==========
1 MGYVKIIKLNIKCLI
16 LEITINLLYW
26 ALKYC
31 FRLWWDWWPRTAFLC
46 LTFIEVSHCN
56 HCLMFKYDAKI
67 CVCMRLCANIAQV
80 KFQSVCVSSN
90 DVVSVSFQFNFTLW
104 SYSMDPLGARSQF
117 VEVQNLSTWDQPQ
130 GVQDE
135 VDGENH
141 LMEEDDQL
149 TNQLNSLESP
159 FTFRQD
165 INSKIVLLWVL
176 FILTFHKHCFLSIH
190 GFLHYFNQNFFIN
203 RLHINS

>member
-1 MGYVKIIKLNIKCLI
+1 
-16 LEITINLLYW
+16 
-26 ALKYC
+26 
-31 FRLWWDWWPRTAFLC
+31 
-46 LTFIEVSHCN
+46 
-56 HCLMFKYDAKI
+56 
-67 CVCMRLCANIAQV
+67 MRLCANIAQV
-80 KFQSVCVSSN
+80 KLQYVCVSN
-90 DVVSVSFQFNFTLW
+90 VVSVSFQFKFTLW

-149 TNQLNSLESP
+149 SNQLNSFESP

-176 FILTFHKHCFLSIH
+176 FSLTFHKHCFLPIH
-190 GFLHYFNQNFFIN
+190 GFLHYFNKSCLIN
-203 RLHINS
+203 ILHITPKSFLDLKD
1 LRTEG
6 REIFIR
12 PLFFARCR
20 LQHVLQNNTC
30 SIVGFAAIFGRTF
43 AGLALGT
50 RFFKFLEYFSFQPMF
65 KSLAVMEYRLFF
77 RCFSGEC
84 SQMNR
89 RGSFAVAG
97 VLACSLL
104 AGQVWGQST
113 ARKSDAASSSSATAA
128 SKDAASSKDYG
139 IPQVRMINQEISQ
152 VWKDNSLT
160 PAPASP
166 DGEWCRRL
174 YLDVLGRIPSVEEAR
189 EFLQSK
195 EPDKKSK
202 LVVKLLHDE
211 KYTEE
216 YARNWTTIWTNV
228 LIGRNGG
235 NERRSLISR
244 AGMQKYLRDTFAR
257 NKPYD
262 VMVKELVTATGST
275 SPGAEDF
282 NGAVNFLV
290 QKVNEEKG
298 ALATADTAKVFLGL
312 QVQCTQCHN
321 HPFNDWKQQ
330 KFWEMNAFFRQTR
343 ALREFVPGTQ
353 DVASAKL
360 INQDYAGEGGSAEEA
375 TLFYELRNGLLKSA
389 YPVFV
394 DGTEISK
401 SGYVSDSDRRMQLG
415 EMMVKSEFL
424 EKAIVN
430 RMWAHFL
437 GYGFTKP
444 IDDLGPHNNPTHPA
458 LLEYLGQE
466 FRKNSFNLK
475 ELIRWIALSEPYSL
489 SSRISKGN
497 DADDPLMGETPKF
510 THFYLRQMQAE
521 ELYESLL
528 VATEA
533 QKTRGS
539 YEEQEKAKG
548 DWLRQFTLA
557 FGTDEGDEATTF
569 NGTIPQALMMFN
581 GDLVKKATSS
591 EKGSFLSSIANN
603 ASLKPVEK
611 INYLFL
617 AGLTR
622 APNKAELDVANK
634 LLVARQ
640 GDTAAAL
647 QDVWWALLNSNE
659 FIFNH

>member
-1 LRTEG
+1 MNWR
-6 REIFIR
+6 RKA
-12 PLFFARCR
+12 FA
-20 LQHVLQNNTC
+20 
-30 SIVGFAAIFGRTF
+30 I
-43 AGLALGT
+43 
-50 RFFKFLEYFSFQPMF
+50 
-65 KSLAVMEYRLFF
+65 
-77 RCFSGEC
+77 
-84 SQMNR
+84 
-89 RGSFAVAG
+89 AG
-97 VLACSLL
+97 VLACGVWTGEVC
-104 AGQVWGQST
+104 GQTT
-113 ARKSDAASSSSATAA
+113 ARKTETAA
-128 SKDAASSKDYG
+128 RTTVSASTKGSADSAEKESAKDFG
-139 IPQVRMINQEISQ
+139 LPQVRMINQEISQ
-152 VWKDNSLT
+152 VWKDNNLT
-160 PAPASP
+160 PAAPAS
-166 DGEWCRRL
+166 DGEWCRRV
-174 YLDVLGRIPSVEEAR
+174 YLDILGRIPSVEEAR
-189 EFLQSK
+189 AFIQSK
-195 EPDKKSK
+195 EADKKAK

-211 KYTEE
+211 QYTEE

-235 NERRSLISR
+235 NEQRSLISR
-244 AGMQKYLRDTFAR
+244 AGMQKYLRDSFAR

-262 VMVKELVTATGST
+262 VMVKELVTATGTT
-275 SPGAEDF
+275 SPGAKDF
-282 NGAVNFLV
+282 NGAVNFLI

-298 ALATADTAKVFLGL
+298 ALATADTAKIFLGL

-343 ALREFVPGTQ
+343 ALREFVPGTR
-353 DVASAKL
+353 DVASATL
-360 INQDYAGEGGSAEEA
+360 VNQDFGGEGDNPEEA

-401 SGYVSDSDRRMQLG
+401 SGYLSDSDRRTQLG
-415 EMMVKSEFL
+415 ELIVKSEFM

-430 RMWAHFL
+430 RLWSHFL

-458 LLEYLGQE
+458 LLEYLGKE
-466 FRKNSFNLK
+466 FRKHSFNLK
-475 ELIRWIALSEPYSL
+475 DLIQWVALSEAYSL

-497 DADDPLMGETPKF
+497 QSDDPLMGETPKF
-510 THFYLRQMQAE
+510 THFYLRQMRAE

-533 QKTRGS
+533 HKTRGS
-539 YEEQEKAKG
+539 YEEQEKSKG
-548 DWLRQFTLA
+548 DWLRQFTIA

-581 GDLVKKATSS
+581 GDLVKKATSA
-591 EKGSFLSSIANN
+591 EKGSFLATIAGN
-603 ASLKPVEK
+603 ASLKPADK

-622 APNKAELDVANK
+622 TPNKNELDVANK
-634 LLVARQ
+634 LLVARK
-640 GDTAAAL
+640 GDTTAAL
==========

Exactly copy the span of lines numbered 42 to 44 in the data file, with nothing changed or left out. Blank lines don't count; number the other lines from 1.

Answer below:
-176 FILTFHKHCFLSIH
+176 FSLTFHKHCFLPIH
-190 GFLHYFNQNFFIN